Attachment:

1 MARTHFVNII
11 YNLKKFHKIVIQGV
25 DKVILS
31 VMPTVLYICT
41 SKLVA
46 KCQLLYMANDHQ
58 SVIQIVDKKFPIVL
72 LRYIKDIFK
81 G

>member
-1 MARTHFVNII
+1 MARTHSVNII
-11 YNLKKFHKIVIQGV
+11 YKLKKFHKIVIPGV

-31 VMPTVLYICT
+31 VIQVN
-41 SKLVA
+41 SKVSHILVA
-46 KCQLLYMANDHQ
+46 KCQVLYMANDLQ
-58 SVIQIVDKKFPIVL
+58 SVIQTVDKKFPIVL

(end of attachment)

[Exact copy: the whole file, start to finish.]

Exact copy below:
1 MARTHFVNII
11 YNLKKFHKIVIQGV
25 DKVILS
31 VMPTVLYICT
41 SKLVA
46 KCQLLYMANDHQ
58 SVIQIVDKKFPIVL
72 LRYIKDIFK
81 G

>member
-1 MARTHFVNII
+1 MARTHSVNII
-11 YNLKKFHKIVIQGV
+11 YKLKKFHKIVIPGV

-31 VMPTVLYICT
+31 VIQVN
-41 SKLVA
+41 SKVSHILVA
-46 KCQLLYMANDHQ
+46 KCQVLYMANDLQ
-58 SVIQIVDKKFPIVL
+58 SVIQTVDKKFPIVL